A recent report from the VA Office of Inspector General found that 225 veterans died with open or pending consults in the VA Greater Los Angeles Healthcare System between Oct. 1, 2015 and Aug. 9, 2016. The report also determined that 117 of these veterans died while experiencing delays in receiving healthcare.
The failures of the VA in providing adequate, timely healthcare to veterans are deeply concerning and seemingly endless. There are also countless scandals surrounding the department, including the 2014 meltdown which led to the resignation of then VA Secretary, Eric Shinseki. Scandals are almost a given for any government bureaucracy. However, the major difference here is that veterans are dying due to the gross negligence and incompetence of VA administrators.
It has been estimated that 307,000 veterans have died awaiting VA care over the years. An absolutely despicable number that is even more grotesque considering the department now has an annual budget of over $160 billion. In fact, the department’s budget has more than tripled over the past 15 years. The VA has proven time and again to be an absolute disgrace to those who have sacrificed so much for our nation.
The need to reform the VA is crystal clear, and the VA Accountability First Act of 2017 that was recently passed in the House of Representatives is a great first step. The bill allows for the termination, demotion, or suspension of VA employees based on performance or misconduct. A solution that is much more effective than sending more money to the department, as this simply perpetuates the incessant bureaucratic corruption. However, some level of corruption in a government bureaucracy is about as guaranteed as death and taxes, so there must be a greater solution. As Prager University explains, the solution is not more government, money, and bureaucracy; it’s more competition, accountability, and transparency that will truly help our veterans. A voucher system would allow veterans to choose the healthcare that best suits their needs, while creating competition between the VA and private healthcare providers.
The evidence overwhelmingly shows that the government is incapable of providing quality, timely healthcare to our veterans. It comes as no surprise that two-thirds of America’s veterans, 14 million people, do not use the VA at all. Even the veterans who do use the VA still get 75 percent of their healthcare outside of the system.
Perhaps most concerning is the recent healthcare debate in America involving many legislators arguing for single-payer universal healthcare. The fact is that the VA is a single-payer system, and the results have been catastrophic. The advocates of socialized healthcare know that the VA is failing, and therefore do not even attempt to use it to bolster their argument. Instead, they argue for “Medicare for all”. The future unfunded liabilities of Medicare alone are about $58 trillion, and that will only continue to increase. Medicare has many of the same issues as the VA with regard to inefficiency, delays, and low quality care. As is the case with VA, spending increases on Medicare have yielded no real benefits and many of the problems have been exacerbated.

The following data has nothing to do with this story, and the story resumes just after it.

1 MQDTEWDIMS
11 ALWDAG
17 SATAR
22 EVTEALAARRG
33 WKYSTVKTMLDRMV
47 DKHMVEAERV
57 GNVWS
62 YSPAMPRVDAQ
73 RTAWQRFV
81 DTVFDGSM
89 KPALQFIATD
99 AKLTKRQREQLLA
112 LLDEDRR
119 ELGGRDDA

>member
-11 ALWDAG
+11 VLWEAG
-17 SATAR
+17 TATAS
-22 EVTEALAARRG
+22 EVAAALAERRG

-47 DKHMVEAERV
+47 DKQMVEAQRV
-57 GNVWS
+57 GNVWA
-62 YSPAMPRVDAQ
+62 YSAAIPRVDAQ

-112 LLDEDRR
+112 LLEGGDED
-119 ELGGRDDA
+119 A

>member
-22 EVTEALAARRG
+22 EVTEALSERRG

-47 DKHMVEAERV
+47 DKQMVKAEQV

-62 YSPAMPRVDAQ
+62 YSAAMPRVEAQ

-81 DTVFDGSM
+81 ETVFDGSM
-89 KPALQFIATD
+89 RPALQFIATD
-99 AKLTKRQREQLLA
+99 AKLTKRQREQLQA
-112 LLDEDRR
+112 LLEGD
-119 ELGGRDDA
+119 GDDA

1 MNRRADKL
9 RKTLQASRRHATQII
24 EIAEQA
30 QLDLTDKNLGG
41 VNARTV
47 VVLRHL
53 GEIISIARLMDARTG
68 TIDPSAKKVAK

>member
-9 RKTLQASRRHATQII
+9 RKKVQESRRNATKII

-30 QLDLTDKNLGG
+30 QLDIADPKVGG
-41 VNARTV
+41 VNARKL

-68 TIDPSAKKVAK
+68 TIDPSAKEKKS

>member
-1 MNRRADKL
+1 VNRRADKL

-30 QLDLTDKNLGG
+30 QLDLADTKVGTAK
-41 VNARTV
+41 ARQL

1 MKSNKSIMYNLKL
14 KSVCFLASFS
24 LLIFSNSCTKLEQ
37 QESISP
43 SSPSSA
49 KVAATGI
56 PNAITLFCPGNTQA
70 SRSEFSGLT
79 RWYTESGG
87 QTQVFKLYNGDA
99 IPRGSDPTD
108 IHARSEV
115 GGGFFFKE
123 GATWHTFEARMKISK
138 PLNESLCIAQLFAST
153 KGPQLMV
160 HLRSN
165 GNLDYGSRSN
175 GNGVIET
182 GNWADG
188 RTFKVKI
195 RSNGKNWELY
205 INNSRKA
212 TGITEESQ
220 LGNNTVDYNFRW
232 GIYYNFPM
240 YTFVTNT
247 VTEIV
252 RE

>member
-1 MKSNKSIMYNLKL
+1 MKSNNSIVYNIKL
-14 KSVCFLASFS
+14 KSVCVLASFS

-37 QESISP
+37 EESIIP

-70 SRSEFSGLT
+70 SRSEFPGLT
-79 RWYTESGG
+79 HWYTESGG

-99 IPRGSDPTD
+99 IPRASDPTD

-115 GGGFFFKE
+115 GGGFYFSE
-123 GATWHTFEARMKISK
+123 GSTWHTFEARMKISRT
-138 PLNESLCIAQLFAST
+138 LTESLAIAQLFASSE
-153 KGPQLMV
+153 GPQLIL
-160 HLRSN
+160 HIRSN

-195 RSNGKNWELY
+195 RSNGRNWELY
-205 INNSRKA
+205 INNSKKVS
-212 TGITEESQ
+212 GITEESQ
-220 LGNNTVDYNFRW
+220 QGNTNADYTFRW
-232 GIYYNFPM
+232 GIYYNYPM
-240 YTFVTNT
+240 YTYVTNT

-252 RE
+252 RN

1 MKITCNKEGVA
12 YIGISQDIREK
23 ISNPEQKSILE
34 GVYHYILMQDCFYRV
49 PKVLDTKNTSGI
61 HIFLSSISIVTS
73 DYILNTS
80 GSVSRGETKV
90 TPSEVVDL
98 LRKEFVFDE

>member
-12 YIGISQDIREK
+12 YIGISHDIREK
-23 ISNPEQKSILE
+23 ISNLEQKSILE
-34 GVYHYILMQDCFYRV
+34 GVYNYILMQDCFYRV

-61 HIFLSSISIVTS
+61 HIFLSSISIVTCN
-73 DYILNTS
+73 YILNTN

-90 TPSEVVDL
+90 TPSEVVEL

The question of morality is crucial in the universal healthcare debate. The common argument of healthcare being a “basic human right” is nonsensical when put into practice. The idea that you can hold a doctor at gunpoint and force him to provide a service, or vote for politicians to do so, is the epitome of evil. You don’t have a right to somebody else’s labor, that’s called slavery or indentured servitude. Healthcare is not a right, nor is it a privilege; it’s a commodity. Furthermore, it’s a commodity with a finite supply. There are only so many doctors, hospitals, and funds available. The rationing of care that results from centralized government control is as conspicuous in healthcare as any other industry. Conversely, the free market does a much better job at managing limited resources and providing consumers with higher quality goods and services at lower costs.
The VA is proof that universal single-payer healthcare would be detrimental in the United States. Our veterans deserve better, and it’s about time that we hold the government accountable for the broken promises and horrifying mistreatment that our greatest heroes have been subject to for many years.
As economist Thomas Sowell once said, “It is amazing that people who think that we can not afford to pay for doctors, hospitals, and medication somehow think that we can afford to pay for doctors, hospitals, medication, and a government bureaucracy to administer it.”